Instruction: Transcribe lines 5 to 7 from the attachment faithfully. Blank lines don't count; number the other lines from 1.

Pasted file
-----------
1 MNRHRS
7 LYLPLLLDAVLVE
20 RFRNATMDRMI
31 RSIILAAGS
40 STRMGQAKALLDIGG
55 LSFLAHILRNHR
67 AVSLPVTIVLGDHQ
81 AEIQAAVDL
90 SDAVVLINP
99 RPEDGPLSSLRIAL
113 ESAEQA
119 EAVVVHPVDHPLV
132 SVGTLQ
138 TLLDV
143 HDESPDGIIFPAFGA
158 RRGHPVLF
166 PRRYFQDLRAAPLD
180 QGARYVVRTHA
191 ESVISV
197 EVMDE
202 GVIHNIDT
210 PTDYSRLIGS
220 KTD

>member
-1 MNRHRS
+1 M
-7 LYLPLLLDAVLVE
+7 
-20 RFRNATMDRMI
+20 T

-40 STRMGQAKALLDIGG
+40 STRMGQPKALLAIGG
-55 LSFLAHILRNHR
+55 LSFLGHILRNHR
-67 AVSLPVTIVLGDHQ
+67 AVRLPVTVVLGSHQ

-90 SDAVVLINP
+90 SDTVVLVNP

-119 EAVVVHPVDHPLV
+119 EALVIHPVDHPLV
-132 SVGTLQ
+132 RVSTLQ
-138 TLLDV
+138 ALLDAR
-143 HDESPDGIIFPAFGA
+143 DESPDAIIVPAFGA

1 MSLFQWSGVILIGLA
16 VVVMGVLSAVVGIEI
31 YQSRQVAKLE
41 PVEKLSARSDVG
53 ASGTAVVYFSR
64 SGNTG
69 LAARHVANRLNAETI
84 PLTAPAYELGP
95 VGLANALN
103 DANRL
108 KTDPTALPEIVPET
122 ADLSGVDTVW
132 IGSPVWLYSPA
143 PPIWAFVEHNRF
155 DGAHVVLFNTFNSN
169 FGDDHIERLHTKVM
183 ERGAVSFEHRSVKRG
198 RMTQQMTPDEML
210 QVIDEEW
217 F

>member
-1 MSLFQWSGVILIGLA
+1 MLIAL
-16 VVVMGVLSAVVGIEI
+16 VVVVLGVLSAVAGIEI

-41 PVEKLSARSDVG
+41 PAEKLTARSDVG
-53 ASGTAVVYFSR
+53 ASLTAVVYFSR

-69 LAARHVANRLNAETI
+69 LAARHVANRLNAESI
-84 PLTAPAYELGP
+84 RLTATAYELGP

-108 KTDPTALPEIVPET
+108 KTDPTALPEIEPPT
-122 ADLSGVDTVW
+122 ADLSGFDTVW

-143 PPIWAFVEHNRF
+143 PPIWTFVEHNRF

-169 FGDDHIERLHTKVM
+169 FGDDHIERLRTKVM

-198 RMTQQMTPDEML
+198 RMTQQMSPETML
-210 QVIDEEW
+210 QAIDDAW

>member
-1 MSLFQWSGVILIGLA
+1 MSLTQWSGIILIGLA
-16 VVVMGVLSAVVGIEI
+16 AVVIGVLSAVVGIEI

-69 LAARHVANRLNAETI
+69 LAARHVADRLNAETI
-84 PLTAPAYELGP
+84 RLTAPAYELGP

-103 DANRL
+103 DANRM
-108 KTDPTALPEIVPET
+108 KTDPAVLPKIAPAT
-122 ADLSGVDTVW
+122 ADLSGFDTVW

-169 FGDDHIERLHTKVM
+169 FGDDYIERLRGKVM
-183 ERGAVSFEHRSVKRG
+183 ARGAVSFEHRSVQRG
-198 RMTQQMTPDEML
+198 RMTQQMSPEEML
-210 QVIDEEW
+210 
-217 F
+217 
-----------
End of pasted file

40 STRMGQAKALLDIGG
55 LSFLAHILRNHR
67 AVSLPVTIVLGDHQ